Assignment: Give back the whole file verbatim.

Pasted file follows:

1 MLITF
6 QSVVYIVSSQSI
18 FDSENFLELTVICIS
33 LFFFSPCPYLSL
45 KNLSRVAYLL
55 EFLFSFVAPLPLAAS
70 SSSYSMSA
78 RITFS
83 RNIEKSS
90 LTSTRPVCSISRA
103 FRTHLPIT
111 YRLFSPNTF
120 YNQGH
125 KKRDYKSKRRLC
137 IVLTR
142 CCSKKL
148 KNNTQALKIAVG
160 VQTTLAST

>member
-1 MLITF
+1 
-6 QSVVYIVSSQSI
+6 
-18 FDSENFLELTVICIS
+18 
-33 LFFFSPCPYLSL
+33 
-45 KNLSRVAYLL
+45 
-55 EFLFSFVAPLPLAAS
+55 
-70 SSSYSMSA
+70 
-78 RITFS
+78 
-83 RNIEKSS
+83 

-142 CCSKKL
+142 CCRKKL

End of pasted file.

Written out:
1 MLITF
6 QSVVYIVSSQSI
18 FDSENFLELTVICIS
33 LFFFSPCPYLSL
45 KNLSRVAYLL
55 EFLFSFVAPLPLAAS
70 SSSYSMSA
78 RITFS
83 RNIEKSS
90 LTSTRPVCSISRA
103 FRTHLPIT
111 YRLFSPNTF
120 YNQGH
125 KKRDYKSKRRLC
137 IVLTR
142 CCSKKL
148 KNNTQALKIAVG
160 VQTTLAST

>member
-1 MLITF
+1 
-6 QSVVYIVSSQSI
+6 
-18 FDSENFLELTVICIS
+18 
-33 LFFFSPCPYLSL
+33 
-45 KNLSRVAYLL
+45 
-55 EFLFSFVAPLPLAAS
+55 
-70 SSSYSMSA
+70 
-78 RITFS
+78 
-83 RNIEKSS
+83 

-142 CCSKKL
+142 CCRKKL